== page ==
12 Mar 2016

Cat IDs could pave way for culls

7:00 am on 12 March 2016

Wellington City Council is considering making it compulsory for cats to have a collar or be microchipped - and those that aren't identifiable may be killed.

A vet putting a microchip implant into a cat.

A vet putting a microchip implant into a cat. Photo: 123RF

The council's Environment Committee will consider changes to the animal bylaws and dog policy at its meeting next Thursday.

One suggestion includes requiring cats to be identified with either a microchip or collar. While it would be mandatory, there would not be fines for those who didn't comply.

But any pets caught during a cull of feral or stray cats would be put down if they could not be identified.

A possible limit of three cats per household was also suggested.

Wellington City Councillor Iona Pannett

Wellington City Councillor Iona Pannett Photo: RNZ / Teresa Cowie

Councillor Iona Pannett said cats had become more of an issue in the capital as the number of native birds increased.

"Essentially having the identification means we won't be trapping, and potentially putting a cat down if it is caught, our staff will know that it is a cat owned by someone, it is against the bylaw to kill a domestic animal."

Identification was for a cat's own good, she said.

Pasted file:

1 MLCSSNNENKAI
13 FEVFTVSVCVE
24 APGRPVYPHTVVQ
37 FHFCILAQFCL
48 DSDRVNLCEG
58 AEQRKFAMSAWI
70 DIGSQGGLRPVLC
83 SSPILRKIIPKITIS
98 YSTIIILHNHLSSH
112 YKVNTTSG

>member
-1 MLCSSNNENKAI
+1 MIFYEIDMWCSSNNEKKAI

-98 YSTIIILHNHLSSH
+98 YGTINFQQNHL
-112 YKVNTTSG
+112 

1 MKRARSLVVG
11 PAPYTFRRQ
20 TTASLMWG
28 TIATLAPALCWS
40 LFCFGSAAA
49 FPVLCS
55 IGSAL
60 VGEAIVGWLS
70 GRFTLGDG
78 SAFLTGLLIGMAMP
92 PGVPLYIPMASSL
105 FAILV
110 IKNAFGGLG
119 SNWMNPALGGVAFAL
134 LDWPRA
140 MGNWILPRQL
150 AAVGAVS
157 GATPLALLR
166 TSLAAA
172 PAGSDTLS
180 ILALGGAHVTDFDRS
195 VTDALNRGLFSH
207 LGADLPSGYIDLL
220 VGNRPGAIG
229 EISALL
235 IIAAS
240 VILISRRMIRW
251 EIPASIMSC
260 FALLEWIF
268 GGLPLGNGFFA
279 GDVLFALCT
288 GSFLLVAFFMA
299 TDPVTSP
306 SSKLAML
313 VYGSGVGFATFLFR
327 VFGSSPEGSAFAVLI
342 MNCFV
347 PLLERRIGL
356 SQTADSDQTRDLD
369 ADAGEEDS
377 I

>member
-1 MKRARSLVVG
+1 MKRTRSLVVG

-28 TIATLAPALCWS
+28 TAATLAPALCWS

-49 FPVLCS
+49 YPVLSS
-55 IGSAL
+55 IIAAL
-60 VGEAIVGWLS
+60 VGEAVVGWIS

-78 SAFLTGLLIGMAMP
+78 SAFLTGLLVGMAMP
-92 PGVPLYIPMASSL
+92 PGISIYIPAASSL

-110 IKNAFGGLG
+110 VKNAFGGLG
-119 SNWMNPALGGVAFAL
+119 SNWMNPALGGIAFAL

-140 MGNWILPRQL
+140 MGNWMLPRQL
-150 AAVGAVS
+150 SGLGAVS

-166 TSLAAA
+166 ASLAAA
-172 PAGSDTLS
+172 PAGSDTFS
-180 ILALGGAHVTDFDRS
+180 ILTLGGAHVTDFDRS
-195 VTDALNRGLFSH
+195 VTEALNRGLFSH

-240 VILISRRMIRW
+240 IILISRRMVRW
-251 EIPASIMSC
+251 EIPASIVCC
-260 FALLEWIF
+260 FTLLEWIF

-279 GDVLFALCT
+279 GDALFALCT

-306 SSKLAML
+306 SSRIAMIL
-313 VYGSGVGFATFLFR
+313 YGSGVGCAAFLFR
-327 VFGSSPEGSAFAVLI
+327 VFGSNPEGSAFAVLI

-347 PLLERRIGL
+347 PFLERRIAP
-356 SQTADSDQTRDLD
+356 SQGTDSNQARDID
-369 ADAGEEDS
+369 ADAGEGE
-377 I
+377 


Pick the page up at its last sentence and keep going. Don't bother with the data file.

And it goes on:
And cats would not be the only ones affected by the proposed changes.

Permission could be needed under the bylaws to keep more than 12 poultry in urban areas, and roosters would be banned from urban areas altogether. That's because of complaints over their crowing.

Poultry ownership was becoming increasingly popular in Wellington and enabled the city to "be resilient" the council report on the changes said.

"Poultry are also pets for some households and it would be unreasonable to restrict the right to own poultry if the risk of any potential nuisance is being managed."

Also among the changes was a prohibition against feeding pigeons in public places.

"Pigeons are a cause of concern with business and property owners as pigeon faeces and nests damage buildings. The public appear to oppose any pigeon culls in public places," the report said.

It also suggested better education about the problem.

Changes to the city's dog policy were also being considered.

The main change would be a proposal to not allow dogs to be tied up and left unattended in a public place.

Although, anticipating a backlash, the council report noted this could be restricted to the central city area.

Changes to dog exercise areas were also proposed.

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